Drug release from pH-responsive thermogelling pentablock copolymers

Authors

  • Michael D. Determan,

    1. Department of Chemical and Biological Engineering, Iowa State University and Ames Laboratory,144 Spedding Hall, Ames, Iowa 50011
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  • James P. Cox,

    1. Department of Chemical and Biological Engineering, Iowa State University and Ames Laboratory,144 Spedding Hall, Ames, Iowa 50011
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  • Surya K. Mallapragada

    Corresponding author
    1. Department of Chemical and Biological Engineering, Iowa State University and Ames Laboratory,144 Spedding Hall, Ames, Iowa 50011
    • Department of Chemical and Biological Engineering, Iowa State University and Ames Laboratory,144 Spedding Hall, Ames, Iowa 50011
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Abstract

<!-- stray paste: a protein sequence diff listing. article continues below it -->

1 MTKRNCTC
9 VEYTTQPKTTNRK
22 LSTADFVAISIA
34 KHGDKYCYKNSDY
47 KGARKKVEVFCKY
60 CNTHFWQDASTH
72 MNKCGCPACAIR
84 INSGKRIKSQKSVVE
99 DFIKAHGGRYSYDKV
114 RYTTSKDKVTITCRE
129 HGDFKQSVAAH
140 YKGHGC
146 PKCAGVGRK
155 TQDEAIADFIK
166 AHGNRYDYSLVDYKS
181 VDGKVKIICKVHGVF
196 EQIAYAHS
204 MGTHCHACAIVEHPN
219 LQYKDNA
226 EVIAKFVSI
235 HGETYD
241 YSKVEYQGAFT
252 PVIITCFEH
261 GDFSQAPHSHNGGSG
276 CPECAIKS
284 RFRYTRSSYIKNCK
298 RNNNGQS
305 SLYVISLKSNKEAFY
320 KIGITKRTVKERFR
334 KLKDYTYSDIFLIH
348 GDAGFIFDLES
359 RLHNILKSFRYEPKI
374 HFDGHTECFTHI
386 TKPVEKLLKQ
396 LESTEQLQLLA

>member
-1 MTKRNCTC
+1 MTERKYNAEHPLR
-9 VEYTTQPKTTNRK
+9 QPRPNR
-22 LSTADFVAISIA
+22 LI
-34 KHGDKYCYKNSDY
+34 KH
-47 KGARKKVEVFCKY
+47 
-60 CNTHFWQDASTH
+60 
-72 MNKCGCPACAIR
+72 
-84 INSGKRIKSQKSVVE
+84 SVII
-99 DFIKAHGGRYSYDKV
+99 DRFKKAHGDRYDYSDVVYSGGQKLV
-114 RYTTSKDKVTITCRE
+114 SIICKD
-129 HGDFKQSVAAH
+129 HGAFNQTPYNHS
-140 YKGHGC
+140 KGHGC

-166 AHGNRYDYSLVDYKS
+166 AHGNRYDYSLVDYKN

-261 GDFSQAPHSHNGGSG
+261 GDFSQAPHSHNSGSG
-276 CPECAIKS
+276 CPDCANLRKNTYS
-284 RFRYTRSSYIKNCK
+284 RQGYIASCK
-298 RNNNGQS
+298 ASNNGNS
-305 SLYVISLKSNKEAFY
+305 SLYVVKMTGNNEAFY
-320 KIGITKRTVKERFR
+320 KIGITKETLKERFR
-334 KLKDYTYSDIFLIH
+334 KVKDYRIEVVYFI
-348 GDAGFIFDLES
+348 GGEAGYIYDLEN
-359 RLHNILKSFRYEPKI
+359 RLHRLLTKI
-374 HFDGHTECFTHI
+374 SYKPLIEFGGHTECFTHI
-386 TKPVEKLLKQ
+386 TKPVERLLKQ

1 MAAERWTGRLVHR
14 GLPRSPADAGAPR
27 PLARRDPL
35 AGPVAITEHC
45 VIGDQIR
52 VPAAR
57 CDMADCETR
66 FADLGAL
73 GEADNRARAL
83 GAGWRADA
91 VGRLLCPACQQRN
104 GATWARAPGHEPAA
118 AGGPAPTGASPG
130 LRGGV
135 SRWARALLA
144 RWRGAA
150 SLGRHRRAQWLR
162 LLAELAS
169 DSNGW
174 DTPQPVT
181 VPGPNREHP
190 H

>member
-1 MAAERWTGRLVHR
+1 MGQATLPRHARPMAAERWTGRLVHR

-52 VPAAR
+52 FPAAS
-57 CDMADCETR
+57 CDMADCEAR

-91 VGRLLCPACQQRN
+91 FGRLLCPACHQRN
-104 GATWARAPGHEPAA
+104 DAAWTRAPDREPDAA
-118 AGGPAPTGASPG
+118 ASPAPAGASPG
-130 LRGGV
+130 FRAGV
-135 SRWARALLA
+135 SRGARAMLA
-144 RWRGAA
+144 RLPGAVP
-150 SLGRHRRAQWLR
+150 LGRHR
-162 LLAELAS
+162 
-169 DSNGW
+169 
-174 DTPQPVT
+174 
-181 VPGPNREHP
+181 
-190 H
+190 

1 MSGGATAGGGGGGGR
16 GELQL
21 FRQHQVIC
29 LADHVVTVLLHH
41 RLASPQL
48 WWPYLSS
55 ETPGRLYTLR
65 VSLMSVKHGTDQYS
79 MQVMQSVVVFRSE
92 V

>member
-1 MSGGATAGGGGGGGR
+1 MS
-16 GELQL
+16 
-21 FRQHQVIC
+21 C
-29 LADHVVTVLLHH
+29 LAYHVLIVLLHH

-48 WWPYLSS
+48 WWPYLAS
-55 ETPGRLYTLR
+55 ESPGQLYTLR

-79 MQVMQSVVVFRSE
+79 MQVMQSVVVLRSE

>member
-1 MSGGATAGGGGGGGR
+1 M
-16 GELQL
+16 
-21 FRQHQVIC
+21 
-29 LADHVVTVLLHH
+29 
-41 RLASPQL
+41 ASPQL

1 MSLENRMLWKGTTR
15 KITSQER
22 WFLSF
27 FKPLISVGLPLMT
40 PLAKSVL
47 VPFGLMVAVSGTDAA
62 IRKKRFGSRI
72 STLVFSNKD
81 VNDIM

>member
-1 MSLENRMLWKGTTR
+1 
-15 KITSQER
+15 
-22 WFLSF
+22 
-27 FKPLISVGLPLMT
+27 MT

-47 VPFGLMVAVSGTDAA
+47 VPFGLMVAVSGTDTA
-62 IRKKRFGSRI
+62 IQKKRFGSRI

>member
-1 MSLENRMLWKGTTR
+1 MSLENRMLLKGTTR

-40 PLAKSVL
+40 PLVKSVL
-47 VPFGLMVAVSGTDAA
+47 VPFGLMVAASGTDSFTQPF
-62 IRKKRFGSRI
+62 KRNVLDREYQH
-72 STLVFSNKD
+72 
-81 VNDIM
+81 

A novel pH-dependent injectable sustained delivery system was developed by utilizing a cationic pentablock copolymer that exhibits a thermoreversible sol-gel transition. Aqueous solutions of the pentablock copolymer, consisting of poly(2-diethylaminoethyl-methyl methacrylate)-poly(ethylene oxide)-poly(propylene oxide)-poly(ethylene oxide)-poly(2-diethylaminoethyl-methyl methacrylate) (PDEAEM25-PEO100-PPO65-PEO100-PDEAEM25) exhibit temperature and pH dependent micellization due to the lower critical solution temperature of the PPO blocks and the polyelectrolyte character of the PDEAEM blocks, respectively. Aqueous solutions of the copolymers above 12 wt % are free flowing liquids at room temperature and form elastic physical hydrogels reversibly above 37°C. Hydrophobic probe absorbance studies indicate that pentablock copolymer micelles increase the solubility of sparingly soluble drugs. Solutions of the pentablock copolymer that form gels at body temperature exhibit sustained zero-order release in in vitro experiments. The release rates of model drugs and proteins were significantly influenced by the pH of the release media, thereby making these polymers ideal candidates for modulated drug delivery. © 2006 Wiley Periodicals, Inc. J Biomed Mater Res 2007

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